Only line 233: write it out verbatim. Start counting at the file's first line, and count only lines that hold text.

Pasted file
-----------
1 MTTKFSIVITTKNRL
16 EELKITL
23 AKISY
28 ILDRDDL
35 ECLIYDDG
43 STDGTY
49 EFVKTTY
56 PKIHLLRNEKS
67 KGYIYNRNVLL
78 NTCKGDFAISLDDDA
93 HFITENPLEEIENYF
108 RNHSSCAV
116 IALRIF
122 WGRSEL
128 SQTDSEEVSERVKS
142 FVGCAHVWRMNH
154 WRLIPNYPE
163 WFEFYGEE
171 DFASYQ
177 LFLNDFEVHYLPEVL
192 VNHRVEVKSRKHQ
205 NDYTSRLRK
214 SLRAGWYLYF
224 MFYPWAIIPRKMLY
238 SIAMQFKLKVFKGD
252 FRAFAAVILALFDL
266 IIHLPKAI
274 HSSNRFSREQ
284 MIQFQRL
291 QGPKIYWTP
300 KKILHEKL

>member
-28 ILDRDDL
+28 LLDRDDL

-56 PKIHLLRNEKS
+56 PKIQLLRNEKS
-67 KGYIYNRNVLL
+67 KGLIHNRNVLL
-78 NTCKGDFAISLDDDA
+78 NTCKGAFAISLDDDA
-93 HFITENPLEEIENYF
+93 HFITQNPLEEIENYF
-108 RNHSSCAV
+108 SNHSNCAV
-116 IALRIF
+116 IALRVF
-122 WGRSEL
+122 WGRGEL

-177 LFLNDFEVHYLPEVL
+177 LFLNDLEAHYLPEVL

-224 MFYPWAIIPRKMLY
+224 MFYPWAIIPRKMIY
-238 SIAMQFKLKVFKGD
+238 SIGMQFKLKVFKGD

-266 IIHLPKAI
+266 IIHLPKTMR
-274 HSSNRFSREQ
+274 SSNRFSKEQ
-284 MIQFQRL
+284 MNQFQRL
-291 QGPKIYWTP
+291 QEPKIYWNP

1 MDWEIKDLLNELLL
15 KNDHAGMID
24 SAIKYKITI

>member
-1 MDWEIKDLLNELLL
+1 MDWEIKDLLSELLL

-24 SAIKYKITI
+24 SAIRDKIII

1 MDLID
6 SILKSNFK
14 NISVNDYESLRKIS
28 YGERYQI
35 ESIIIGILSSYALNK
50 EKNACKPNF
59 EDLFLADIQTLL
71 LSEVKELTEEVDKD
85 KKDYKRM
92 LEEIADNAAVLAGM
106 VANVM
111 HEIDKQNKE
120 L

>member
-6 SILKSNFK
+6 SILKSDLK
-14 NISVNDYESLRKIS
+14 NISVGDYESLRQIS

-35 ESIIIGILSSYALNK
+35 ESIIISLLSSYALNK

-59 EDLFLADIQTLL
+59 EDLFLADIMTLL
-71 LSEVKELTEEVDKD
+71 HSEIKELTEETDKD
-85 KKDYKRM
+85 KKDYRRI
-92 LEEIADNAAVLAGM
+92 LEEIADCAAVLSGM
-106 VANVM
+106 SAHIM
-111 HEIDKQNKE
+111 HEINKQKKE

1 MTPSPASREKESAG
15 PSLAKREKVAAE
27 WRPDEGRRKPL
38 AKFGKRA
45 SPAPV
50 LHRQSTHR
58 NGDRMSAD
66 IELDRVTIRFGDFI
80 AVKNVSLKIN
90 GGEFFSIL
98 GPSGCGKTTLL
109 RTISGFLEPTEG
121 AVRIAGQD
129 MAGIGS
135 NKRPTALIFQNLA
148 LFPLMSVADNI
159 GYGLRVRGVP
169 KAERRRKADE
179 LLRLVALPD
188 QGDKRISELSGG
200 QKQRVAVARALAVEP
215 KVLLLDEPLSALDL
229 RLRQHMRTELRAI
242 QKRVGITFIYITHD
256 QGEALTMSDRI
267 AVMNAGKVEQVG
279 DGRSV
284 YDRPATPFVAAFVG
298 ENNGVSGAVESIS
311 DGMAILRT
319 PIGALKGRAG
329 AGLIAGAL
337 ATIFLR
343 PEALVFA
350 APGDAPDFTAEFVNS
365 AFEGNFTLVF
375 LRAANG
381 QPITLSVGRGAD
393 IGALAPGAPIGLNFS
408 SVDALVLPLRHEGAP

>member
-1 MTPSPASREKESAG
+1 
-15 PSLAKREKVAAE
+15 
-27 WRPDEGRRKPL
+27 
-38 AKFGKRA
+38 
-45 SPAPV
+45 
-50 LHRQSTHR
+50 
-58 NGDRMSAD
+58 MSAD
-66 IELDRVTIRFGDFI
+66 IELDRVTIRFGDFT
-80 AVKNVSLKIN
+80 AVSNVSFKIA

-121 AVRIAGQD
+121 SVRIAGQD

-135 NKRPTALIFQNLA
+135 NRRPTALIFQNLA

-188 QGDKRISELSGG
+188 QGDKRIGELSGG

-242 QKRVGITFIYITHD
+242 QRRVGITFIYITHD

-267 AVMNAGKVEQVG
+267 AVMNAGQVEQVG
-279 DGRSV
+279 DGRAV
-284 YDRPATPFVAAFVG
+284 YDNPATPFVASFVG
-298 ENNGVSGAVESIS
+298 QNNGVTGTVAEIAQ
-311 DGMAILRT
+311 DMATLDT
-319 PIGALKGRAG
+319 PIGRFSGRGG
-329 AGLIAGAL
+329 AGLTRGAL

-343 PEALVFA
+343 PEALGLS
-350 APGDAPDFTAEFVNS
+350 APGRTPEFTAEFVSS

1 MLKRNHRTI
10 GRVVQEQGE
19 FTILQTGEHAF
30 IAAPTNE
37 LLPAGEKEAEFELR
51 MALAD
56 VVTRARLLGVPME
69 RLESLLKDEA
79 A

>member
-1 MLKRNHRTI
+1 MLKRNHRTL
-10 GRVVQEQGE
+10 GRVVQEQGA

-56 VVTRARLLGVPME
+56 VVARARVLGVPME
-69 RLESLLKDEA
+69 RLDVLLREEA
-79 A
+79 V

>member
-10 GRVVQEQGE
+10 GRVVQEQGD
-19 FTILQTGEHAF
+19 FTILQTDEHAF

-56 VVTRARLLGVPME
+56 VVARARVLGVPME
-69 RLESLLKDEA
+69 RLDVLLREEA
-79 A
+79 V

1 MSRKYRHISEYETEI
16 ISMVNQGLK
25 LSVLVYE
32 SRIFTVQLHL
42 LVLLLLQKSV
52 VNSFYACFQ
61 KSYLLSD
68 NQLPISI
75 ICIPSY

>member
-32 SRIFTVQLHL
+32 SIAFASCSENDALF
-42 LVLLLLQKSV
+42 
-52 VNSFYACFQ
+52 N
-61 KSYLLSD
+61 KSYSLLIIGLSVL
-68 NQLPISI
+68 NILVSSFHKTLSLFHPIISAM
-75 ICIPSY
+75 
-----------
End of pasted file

-52 VNSFYACFQ